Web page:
Practical Receptionist Skills – Daily Tasks


 

 

The Start of the Day

As a receptionist you might very well be the first person to enter or exit the building. Therefore you will need to know how the alarm works and the code.

Does your Surgery have a protocol(checklist)  on opening and closing the Surgery? If not perhaps you could suggest one. This is very useful for all new staff – it gives you a step by step guide on what to do when opening/closing the Surgery.

The Waiting Room

The waiting room is part of the Receptionist’s working environment and is where the patients will spend part of that time while in the Surgery. The state of the waiting room and its conditions of the waiting room can leave a great impression on patients either positive or negative. Make sure your waiting room leaves a positive impression.

Before Every Surgery (am and pm)

Always check that your waiting room is clean and tidy. This is also important for Health and Safety reasons.

If you identify any hazards report them to your manager or appointed Health and Safety person IMMEDIATELY.

It is essential that all magazines/toys/books are not left lying around on the floor as these can be dangerous and someone could slip and hurt themselves and this could result in a claim again your surgery.

Ensure that you notice board is up to date and all relevant notices are appropriate.

Keep magazines and other reading materials up to date. There is nothing worse than reading a magazine that is 2 years out of date.

Patients are more than happy to bring in used magazines that are only a week or two old.

It has been mentioned on a patient survey that our Practice once held that there were not enough magazines for men in the Surgery – i.e. cars/DIY/Boating/Gardening – perhaps include these in your magazine pile.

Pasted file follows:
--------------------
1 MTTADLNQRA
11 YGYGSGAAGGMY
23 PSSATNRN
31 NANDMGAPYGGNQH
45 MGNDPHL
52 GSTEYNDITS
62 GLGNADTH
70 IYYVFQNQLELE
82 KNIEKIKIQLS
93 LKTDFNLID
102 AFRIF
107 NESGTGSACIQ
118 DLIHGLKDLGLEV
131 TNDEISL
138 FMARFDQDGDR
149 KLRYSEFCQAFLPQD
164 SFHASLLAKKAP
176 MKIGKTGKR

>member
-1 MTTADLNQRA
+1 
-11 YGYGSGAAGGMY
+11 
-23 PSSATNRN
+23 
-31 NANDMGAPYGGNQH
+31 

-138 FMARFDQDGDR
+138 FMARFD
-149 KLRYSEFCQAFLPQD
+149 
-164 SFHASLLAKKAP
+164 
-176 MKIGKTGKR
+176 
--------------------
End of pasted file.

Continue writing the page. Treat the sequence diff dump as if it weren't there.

Ensure that your patient leaflets are kept up to date and the rack kept tidy.

Patient Notes

If you Doctor is still using patient notes (which is pretty rare these days) ensure that the list corresponds with either the computer or the appointments book. Remember to take out notes of patients that have cancelled and add any new patients booked in immediately. Avoid the situation whereby a patient might be kept waiting in the waiting room because the Doctor did not have their notes.

If a patient phones to cancel an appointment ensure that you delete the appointment immediately. A) This frees up another appointment for another patient

b) If the patient is not taken off the list it looks like they DNA (did not attend) for their appointment and this could go against them.

Incoming Mail

The Receptionist/Secretary/Administrator might have the responsibility of dealing with the daily post. Post will come from two sources – the main post office and the internal mail from the local hospitals and Health Authority.

The normal mail delivery should be date stamped sorted and any enclosures securely attached. They distributed to the appropriate people.

Ensure that you know who to give the post to in the event of a Doctor/Nurse/other is not in surgery due to sickness or holidays.

It is vital that you date stamp any incoming correspondence as this could be vital in the event of any legal action.

Your Surgery will have a protocol on dealing with the “internal post” from the local hospitals and Health Authority. Again it is vital that everything is dated stamped – including all patient results.

Out Going Post

Ensure that all outgoing post has the correct stamp on it.

True Story

‘There was an incident at one of the Surgeries that post had been sent out without stamps on. This resulted in patients having to go to the local sorting office to collect the letters days later, having to pay over the odds for postage and then finding that they had missed appointments that were in the letters.’

Ensure that post is posted on a daily basis – do not leave it for days before posting.

Internal Post / Specimens